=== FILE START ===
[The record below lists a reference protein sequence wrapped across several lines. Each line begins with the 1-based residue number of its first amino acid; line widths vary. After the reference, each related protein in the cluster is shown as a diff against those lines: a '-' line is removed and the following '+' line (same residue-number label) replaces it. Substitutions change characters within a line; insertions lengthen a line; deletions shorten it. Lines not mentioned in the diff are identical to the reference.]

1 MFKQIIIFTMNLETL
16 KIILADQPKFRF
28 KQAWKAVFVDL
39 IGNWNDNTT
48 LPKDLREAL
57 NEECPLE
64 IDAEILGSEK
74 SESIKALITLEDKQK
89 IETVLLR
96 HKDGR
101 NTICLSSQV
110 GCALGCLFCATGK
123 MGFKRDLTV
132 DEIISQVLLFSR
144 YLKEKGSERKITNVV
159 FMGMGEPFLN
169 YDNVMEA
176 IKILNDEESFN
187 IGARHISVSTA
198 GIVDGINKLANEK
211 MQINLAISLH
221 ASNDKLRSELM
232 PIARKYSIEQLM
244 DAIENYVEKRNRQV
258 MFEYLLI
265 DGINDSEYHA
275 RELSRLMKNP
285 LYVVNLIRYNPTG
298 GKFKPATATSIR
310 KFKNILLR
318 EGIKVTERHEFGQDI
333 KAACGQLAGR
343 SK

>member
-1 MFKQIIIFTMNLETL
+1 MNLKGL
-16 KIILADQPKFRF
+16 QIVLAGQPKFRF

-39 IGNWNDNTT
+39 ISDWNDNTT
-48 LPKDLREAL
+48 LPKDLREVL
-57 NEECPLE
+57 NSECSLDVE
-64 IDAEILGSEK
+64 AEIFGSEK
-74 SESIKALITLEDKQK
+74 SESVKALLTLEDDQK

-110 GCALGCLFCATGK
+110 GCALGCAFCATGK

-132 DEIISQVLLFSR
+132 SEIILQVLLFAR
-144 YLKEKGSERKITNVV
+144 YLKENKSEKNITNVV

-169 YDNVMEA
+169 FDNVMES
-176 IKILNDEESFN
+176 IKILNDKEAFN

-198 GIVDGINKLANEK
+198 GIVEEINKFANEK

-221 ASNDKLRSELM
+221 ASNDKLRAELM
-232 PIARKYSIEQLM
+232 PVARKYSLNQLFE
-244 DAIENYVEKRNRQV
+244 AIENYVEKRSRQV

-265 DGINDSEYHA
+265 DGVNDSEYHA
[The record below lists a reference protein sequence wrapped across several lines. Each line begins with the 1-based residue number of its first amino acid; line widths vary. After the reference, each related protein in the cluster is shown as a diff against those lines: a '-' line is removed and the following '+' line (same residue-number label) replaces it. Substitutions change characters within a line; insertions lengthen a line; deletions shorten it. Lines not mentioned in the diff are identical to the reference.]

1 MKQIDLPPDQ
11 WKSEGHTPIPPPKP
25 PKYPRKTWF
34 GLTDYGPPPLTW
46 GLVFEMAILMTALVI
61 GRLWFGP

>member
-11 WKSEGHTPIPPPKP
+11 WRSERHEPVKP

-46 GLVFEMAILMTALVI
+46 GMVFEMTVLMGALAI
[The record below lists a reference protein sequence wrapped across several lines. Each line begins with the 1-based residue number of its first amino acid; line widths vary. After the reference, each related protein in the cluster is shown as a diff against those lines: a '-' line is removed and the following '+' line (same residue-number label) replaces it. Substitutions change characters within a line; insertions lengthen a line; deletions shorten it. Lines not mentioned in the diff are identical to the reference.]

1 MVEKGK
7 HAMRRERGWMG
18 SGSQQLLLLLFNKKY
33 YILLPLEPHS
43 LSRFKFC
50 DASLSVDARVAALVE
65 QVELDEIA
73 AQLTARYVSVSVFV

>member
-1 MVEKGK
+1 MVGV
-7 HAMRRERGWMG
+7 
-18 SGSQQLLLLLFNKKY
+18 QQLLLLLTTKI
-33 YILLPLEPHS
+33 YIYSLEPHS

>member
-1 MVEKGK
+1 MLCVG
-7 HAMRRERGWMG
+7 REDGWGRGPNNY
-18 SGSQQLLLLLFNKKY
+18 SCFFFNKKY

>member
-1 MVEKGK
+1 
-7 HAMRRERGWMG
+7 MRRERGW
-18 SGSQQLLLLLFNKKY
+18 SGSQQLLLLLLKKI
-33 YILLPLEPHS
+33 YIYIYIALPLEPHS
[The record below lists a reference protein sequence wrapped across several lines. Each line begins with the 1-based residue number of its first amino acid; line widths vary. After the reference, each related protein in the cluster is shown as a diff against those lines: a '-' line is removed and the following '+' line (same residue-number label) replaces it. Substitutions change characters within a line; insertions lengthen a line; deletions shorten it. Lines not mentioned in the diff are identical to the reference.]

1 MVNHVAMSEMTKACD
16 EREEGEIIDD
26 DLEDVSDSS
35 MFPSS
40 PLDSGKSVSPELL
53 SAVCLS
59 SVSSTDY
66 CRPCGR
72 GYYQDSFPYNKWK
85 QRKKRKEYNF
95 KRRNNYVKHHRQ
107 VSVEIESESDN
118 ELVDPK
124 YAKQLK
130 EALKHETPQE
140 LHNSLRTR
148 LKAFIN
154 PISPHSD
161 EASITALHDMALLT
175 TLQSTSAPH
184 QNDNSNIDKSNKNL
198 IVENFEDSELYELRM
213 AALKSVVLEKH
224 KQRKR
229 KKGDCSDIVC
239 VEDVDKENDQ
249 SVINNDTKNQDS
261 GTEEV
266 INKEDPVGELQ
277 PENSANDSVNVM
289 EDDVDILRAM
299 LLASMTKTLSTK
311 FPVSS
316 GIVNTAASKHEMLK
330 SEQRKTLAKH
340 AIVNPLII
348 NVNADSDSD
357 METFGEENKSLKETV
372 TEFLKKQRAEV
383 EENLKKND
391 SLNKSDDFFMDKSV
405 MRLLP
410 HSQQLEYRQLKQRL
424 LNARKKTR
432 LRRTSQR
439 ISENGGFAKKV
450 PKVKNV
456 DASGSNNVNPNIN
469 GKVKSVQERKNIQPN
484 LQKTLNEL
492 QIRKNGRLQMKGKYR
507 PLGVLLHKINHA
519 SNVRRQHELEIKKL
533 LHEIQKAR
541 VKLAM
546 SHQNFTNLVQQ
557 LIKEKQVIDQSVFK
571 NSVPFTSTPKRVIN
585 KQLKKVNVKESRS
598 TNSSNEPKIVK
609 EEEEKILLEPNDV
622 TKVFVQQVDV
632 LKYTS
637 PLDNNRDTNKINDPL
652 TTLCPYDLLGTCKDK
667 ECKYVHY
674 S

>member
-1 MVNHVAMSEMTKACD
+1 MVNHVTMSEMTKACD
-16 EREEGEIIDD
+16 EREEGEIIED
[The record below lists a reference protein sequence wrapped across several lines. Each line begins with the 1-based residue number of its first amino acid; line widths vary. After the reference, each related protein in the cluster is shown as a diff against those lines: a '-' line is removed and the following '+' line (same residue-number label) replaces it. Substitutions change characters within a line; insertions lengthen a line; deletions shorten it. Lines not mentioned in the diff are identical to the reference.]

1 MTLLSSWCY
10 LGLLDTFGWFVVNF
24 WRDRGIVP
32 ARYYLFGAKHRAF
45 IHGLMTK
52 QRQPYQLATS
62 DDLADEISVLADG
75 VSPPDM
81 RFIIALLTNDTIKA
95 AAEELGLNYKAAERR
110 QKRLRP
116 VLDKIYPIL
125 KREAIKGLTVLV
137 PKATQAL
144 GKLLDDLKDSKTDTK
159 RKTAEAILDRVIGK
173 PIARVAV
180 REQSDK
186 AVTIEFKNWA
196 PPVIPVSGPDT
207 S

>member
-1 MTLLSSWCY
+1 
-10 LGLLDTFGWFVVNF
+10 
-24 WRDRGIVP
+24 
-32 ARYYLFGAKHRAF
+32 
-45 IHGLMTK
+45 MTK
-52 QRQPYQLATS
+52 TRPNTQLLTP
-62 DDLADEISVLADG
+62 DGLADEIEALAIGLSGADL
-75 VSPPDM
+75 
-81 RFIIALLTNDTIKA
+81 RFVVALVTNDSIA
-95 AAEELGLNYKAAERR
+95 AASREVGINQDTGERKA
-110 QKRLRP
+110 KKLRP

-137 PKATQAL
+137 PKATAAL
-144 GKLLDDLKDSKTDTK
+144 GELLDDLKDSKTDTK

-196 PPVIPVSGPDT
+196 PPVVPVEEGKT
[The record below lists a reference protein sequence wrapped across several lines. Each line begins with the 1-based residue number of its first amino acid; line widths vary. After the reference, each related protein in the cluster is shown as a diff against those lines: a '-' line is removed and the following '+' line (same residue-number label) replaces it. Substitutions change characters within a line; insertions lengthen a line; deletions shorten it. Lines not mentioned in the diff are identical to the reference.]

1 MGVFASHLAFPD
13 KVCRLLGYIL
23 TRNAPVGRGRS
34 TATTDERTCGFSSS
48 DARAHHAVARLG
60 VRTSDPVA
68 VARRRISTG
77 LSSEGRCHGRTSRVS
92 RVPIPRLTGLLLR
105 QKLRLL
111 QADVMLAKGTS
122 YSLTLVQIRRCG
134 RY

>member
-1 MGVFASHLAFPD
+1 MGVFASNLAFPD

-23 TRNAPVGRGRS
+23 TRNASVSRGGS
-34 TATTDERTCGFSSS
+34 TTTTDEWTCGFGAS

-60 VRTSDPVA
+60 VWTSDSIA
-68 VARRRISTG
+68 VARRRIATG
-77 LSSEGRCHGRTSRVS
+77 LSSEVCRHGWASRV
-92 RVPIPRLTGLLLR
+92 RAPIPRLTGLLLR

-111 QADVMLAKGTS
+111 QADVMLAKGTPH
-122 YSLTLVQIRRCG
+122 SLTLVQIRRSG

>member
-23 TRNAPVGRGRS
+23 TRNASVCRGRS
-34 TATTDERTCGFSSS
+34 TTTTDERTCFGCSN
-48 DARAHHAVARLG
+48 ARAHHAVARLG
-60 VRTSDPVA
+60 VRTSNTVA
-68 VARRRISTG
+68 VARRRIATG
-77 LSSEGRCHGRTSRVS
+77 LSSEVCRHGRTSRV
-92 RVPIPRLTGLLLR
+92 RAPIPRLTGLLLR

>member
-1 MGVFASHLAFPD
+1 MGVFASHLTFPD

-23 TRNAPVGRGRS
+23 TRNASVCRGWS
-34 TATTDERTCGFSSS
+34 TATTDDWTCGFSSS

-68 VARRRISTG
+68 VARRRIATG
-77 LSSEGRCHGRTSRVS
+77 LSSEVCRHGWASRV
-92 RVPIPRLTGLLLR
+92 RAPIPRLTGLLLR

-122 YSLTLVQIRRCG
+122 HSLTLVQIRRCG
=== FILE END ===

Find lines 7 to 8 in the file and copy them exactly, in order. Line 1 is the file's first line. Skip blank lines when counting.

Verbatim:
57 NEECPLE
64 IDAEILGSEK